9. Mario’s Miracle (2008): Again, last second shots happen often in basketball. What makes this one – a game-tying shot – amazing is that it came on a broken play. Kansas was trailing Memphis with two seconds left, and entrusted the ball to sophomore point guard Sherron Collins. Collins was to hand the ball off to the team’s best shooter, Mario Chalmers. Instead, he stumbled and flipped the ball backward to Chalmers, who was double-covered. Not only did Chalmers catch the ball cleanly, but he splashed it to force overtime, which led to a title for the Jayhawks.
10. Butler’s near-miss (2010): The Butler Bulldogs overcame massive odds to reach the Final Four, which happened to be held in their hometown of Indianapolis. They nearly walked the NCAA trophy down Broad Ripple Street, but Gordon Hayward’s last-second heave was just off the mark, and Duke escaped with yet another bauble to stuff in a corner at Cameron Indoor Stadium. It was a miss, but the shot itself was so full of possibilities and hope that it will never be forgotten. At least until a similar one goes in.
11. Chris Webber’s phantom time-out (1993): There are a couple of reasons the NCAA site won’t show you this one. First, I’d imagine they don’t want to define their game by an epic fail. Second, and more meaningful, they disassociated themselves from Webber’s achievements (and errors) after an investigation into booster payments that stripped Michigan of several wins and individual honors. The fact is, Webber was an amazing player, and his exploits on the court did happen, no matter who tries to tell us they didn’t count. Sadly, Webber will always be best remembered for losing his head in the big game against North Carolina (never mind that he traveled long before he made that second mistake).
12. Eric Maynor and The Dagger (2007): And so began the national love affair with VCU basketball. Rams point guard Eric Maynor, little-known on the national stage prior to this first-round game, booted the Duke Blue Devils with a cold-blooded stroll down the court to paydirt.
This play is partly famous because the victim of Maynor’s knife attack was much-hated-upon Duke, but also because broadcaster Ian Eagle spontaneously named it “The Dagger”. If your play has a name, it’s part of history.
Here’s hoping 2013 gives us a couple more mind-bending moments we can tell our grandkids about.
Eric Angevine is the editor of Storming the Floor. He tweets @stfhoops.
Jul 31, 2014, 10:13 PM EDT
Mary Willingham’s lawsuit came to light in early July, with the NCAA deciding to reopen its investigation at around the same time.
Jul 31, 2014, 8:30 PM EDT
The explosive shooting guard’s new school is located in Napa, California.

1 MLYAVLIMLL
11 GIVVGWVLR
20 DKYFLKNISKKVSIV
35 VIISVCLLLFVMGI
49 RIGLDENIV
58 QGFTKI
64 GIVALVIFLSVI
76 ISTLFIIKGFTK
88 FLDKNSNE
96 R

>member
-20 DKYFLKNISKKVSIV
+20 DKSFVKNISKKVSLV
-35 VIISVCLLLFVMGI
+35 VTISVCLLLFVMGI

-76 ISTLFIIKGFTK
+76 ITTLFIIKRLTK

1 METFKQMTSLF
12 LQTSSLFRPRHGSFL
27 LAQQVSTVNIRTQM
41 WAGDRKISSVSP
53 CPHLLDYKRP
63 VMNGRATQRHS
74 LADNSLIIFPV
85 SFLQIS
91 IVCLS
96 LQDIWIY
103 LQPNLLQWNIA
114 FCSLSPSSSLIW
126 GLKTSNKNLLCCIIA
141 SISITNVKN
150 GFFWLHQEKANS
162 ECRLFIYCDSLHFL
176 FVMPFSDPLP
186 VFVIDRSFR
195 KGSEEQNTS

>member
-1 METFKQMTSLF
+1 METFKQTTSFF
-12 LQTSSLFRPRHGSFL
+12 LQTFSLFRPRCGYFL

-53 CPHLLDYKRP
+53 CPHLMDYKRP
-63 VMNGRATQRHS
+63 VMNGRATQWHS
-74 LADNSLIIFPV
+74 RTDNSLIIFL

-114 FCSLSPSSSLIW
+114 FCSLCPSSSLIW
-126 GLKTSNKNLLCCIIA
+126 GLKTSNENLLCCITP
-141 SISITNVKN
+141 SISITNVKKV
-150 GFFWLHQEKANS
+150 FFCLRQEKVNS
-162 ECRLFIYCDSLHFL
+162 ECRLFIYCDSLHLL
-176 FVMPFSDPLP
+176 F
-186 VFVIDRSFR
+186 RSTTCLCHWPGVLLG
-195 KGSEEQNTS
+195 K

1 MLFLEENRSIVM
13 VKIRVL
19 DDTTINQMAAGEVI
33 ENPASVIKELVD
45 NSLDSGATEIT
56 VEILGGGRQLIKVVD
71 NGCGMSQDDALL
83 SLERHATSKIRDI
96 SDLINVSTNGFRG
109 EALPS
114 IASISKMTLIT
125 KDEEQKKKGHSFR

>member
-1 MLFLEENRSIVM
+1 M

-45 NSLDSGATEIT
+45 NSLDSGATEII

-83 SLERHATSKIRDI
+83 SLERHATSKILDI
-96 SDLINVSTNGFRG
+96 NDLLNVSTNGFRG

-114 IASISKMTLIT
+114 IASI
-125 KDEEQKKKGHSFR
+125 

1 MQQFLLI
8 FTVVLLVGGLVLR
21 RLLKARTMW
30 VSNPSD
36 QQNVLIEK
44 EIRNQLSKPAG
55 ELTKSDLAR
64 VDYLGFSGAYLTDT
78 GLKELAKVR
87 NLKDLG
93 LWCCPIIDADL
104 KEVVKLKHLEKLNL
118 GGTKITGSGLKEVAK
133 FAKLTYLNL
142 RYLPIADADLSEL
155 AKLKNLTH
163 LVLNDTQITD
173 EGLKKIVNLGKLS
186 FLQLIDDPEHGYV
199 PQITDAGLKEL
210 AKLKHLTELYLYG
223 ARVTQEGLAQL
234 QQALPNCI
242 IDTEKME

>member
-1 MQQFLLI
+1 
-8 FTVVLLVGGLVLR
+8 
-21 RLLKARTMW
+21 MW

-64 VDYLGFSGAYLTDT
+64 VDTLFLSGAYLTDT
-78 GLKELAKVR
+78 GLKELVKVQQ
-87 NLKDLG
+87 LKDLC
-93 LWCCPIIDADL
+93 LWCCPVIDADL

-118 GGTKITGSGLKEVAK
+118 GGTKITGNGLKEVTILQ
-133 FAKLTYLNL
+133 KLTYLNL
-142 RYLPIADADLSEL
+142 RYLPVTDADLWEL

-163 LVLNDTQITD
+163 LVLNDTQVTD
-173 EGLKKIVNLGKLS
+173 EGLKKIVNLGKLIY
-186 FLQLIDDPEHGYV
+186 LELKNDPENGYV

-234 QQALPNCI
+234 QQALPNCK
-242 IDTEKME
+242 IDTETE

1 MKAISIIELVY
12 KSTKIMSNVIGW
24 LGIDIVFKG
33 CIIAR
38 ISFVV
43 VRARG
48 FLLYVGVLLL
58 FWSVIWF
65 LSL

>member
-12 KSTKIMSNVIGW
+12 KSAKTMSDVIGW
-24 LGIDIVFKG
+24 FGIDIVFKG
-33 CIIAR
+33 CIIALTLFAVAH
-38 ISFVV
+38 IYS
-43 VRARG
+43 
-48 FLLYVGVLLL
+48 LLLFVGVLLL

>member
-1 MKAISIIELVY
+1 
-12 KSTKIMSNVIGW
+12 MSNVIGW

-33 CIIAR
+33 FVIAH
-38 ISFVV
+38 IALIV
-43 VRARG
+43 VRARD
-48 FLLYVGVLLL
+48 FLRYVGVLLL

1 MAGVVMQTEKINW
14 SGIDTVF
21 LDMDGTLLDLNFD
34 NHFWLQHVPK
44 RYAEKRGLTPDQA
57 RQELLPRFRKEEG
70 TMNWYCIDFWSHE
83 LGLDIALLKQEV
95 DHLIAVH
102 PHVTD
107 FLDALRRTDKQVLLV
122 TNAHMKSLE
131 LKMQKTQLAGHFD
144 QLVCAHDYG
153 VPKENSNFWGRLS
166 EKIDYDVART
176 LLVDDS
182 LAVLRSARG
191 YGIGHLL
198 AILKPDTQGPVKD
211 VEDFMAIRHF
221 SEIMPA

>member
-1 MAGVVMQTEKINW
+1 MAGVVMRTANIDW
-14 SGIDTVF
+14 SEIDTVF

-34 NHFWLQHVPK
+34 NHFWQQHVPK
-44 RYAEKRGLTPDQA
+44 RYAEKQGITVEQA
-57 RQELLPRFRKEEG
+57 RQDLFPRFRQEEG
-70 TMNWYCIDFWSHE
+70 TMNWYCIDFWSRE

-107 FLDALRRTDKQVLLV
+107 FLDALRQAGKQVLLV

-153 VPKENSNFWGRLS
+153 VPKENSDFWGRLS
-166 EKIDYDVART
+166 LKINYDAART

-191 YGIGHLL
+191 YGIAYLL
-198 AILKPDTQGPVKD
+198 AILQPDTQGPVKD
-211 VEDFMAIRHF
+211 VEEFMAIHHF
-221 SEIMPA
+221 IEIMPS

Jul 31, 2014, 7:30 PM EDT
The court will be redesigned by the end of the month.
Jul 31, 2014, 6:10 PM EDT
There are three: white, black and grey.
Jul 31, 2014, 5:20 PM EDT
Blackwell is a member of the Class of 2016 but is already hearing from some notable programs.
Jul 31, 2014, 4:16 PM EDT
Where have all the NYC Point Gods gone?
Jul 31, 2014, 3:30 PM EDT
Brunson is the father of a top 15 recruit and a potential hire for a program in the AAC.
Jul 31, 2014, 1:15 PM EDT
Wichita State is coming off of a Final Four and an undefeated regular season. What happens if they can’t match that success again?
Jul 31, 2014, 12:00 PM EDT
It’s the second time Hill has donated a million to the school
Jul 31, 2014, 10:50 AM EDT
Mitchell played as well as anyone in the country this July
Jul 31, 2014, 10:02 AM EDT
It’s not that strong, but it could have been much worse.
Jul 30, 2014, 10:32 PM EDT
Walker has spent the last 13 seasons at his alma mater.
Jul 30, 2014, 9:32 PM EDT
The highly athletic wing is back on the market, but he’s yet to be cleared academically.
Jul 30, 2014, 8:17 PM EDT
The Bulldogs succeeded in keeping a talented in-state product home.
Jul 30, 2014, 7:12 PM EDT
Mayo’s decision means that Marquette has to replace its top four scorers from last season.
Jul 30, 2014, 6:51 PM EDT
Just over a month after landing a junior college guard, the Rebels have their second commit in the Class of 2015.
Jul 30, 2014, 5:00 PM EDT
UCLA is holding out hope that John Wooden Court can be salvaged, but if not they’ll have time to replace it.
Jul 30, 2014, 3:12 PM EDT
Larrier is the best recruit that Shaka Smart has landed at VCU.
Jul 30, 2014, 12:51 PM EDT
After averaging 16.0 points per game as a freshman, the South Plains College guard is looking to become a better lead guard as a sophomore.
Jul 30, 2014, 11:39 AM EDT
It’s Dayton’s third commitment from the Class of 2015
- How can Wichita State build on the two best years in program history? 0
- Junior college prospect Andre Spight working to improve point guard skills 0
- Duncan Robinson, of D-III Williams College, considering transfer to Michigan, Davidson 0
- UCLA’s Pauley Pavilion flooded after water main break on Sunset Boulevard (PHOTOS/VIDEOS) 0
- John Calipari’s return to Kentucky ‘solely’ due to loyalty to his players 2
- The other side of the July live period: Recruits continue to strive for attention and offers 0
- Seven takeaways from AAU Nationals and Super Showcase 0
- Marcus Foster still hasn’t forgotten, or forgiven, those pulled scholarships (3)
- Two surprises after first cuts at Team USA U17 trials (3)
- John Calipari’s return to Kentucky ‘solely’ due to loyalty to his players (2)
- Report: Top Oregon recruit denied admission to school (2)
- Xavier’s new court design? Cincy’s skyline, but not chili (PHOTO) (2)